The rise of online sources such as YouTube, Vimeo, Twitter and Facebook has created an exploding, seemingly never-ending supply of short-form content that includes a growing subset of high-quality work that can also play well on the TV screen.
It turns out that there’s a business to be had in curating the best of the premium, short-form content on the Web and packaging it into longer-form TV shows that can be distributed by more traditional video players at a profit.
Keying in on this opportunity is Toronto-based QYOU Media, a company that has specialized in curating and licensing OTT fare directly from brands or agencies (content partners include Whistle Sports and Fail Army) that can be developed into shows that are distributed by a variety of partners in the U.S. and other parts of the globe.
“The concept of short, three-to five-minute videos has clearly become the fabric of the next generation,” Curt Marvis, QYOU’s co-CEO, said, noting that the company is centered on creating longer-form programs that tie back to this “single-clip economy.”
“There’s a strong need to be able to package and deliver this content … We saw a need going forward for this massive sea of Internet video,” said Marvis, an executive who is late of Lionsgate and CinemaNow, a company that pioneered the notion of digitally-distributed premium content.
Using a proprietary filter and workflow system that scours the Web on a regular basis, QYOU puts its licensed content into a database that can be used to build curated videos and genre-focused formats that include VOD program blocks and playlists, as well as linear-style online “channels.”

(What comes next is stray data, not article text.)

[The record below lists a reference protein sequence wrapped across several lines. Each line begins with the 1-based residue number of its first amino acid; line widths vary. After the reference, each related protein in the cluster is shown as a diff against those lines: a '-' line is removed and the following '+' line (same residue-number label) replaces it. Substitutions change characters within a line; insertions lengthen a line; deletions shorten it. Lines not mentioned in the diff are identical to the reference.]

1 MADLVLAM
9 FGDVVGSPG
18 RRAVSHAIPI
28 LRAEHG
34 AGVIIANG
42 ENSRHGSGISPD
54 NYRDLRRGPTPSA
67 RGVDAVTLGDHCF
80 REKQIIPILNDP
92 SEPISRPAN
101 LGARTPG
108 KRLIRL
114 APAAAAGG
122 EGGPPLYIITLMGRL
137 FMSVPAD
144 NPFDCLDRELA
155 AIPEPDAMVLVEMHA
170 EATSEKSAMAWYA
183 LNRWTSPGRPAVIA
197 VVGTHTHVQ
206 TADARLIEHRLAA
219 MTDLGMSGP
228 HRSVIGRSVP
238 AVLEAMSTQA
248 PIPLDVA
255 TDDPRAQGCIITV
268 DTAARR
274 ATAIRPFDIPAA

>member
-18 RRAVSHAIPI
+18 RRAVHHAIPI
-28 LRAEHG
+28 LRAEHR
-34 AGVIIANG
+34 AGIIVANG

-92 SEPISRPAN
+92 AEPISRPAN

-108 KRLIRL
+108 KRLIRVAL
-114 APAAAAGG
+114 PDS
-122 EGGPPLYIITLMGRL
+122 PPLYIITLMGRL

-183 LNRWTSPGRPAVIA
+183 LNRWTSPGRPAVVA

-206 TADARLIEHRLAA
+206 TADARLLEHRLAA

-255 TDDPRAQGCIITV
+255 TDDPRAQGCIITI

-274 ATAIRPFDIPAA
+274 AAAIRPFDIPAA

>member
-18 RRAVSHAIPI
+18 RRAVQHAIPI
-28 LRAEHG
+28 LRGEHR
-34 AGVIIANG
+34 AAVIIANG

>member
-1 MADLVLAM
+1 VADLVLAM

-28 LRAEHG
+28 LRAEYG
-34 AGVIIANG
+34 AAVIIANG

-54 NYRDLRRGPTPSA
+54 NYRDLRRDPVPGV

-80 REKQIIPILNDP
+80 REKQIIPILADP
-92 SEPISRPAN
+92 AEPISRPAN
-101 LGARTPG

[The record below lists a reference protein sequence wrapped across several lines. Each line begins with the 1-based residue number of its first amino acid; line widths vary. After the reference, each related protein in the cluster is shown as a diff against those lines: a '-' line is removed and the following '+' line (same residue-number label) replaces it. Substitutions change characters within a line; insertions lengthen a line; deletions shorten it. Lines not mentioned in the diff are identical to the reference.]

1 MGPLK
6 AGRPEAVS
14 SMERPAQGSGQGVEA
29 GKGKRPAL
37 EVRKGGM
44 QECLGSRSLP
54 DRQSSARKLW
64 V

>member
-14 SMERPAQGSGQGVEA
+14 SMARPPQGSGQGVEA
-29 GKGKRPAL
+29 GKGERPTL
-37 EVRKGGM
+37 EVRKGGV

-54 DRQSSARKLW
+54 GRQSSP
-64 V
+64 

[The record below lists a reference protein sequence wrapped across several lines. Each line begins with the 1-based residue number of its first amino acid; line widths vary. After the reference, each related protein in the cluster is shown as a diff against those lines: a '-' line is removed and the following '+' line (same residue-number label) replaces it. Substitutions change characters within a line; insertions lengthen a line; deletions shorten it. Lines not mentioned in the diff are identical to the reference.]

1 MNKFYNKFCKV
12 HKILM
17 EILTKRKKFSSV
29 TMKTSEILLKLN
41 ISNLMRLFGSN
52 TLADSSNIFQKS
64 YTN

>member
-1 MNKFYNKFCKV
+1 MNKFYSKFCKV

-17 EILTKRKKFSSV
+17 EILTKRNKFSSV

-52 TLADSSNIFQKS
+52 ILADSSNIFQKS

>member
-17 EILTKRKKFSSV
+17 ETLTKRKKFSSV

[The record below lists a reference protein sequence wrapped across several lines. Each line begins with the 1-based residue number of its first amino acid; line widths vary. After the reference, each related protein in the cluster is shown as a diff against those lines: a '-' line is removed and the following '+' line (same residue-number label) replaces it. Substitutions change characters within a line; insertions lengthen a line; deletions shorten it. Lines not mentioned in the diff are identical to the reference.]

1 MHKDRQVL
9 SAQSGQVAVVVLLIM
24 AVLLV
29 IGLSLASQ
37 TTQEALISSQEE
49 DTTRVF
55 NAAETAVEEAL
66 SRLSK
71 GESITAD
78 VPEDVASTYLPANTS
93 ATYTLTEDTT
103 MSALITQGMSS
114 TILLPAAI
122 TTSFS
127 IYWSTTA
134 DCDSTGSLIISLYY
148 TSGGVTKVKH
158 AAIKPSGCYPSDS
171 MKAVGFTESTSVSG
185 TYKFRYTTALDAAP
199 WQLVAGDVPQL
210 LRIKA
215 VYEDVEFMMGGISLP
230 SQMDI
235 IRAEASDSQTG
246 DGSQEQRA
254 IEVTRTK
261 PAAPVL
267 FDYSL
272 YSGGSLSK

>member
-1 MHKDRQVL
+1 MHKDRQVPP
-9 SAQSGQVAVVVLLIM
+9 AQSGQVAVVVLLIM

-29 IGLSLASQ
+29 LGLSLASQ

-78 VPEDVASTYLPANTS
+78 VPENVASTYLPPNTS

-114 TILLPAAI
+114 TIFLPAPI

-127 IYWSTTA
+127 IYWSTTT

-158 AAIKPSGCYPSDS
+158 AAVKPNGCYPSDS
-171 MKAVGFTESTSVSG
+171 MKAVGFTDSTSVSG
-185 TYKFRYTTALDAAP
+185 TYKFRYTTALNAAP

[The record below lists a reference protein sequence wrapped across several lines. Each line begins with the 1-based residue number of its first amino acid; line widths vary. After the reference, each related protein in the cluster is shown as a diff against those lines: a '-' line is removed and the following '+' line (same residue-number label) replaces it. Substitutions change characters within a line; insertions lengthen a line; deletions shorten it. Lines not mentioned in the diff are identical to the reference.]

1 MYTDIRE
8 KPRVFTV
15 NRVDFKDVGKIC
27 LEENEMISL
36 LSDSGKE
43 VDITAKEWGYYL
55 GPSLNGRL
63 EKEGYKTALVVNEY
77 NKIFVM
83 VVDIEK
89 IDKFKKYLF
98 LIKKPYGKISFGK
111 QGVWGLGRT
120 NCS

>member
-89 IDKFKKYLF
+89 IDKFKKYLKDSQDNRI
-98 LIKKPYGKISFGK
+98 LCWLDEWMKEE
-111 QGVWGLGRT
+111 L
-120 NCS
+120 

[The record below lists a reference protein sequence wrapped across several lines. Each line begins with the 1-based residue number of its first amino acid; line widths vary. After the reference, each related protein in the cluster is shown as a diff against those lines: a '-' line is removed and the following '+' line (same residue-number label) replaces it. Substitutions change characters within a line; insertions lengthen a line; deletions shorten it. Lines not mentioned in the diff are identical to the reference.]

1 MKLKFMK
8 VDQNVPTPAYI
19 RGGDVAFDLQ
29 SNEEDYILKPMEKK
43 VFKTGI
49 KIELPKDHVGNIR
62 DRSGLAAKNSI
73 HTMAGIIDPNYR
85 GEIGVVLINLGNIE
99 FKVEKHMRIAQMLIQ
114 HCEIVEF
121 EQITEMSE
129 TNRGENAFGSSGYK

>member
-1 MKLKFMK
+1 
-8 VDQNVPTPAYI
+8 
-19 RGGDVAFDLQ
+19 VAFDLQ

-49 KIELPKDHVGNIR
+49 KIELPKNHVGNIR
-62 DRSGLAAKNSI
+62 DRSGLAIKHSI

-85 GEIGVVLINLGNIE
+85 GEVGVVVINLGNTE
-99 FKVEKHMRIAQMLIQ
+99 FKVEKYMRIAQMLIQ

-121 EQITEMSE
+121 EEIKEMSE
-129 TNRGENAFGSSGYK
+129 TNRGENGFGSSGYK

Among QYOU’s recent work is TBD, a network developed in partnership with Sinclair Broadcast Group that’s focused on younger audiences and is being rolled out across Sinclair’s TV markets and via the Internet at TBD.com. QYOU schedules and produces TBD on Sinclair’s behalf.
By weaving in premium OTT content, this new class of diginets supports a low-cost structure and a business model that’s rapidly profitable, Marvis said.
Another example is Ziggo, the Netherlands-based cable operator that is now part of Liberty Global. QYOU teams with Ziggo on a 30-minute compilation sports show that features the “best of the Web” with a European slant to it, with a host who introduces the segments. Ziggo ordered 225 30-minute episodes of Q Sports, and 180 of them are now in the can.
AN IDEA THAT EXPORTS
Noting that it’s easy to template and localize the underlying idea, QYOU has also created a version for Fox in Eastern Europe, is producing one for the Caribbean market and is exploring the launch of more for various territories around the world.
QYOU customers include Telenor, Vodafone, Lufthansa Systems, T-Mobile, LeEco, Tata Sky, and Buffalo Wild Wings. The company recently wrapped up a C$7.3 million round of funding that it will keep on hand for working capital, growth and potential M&A opportunities.
The rise of online sources such as YouTube, Vimeo, Twitter and Facebook has created an exploding, seemingly never-ending supply of short-form content that includes a growing subset of high-quality work that can also play well on the TV screen.Subscribe for full article
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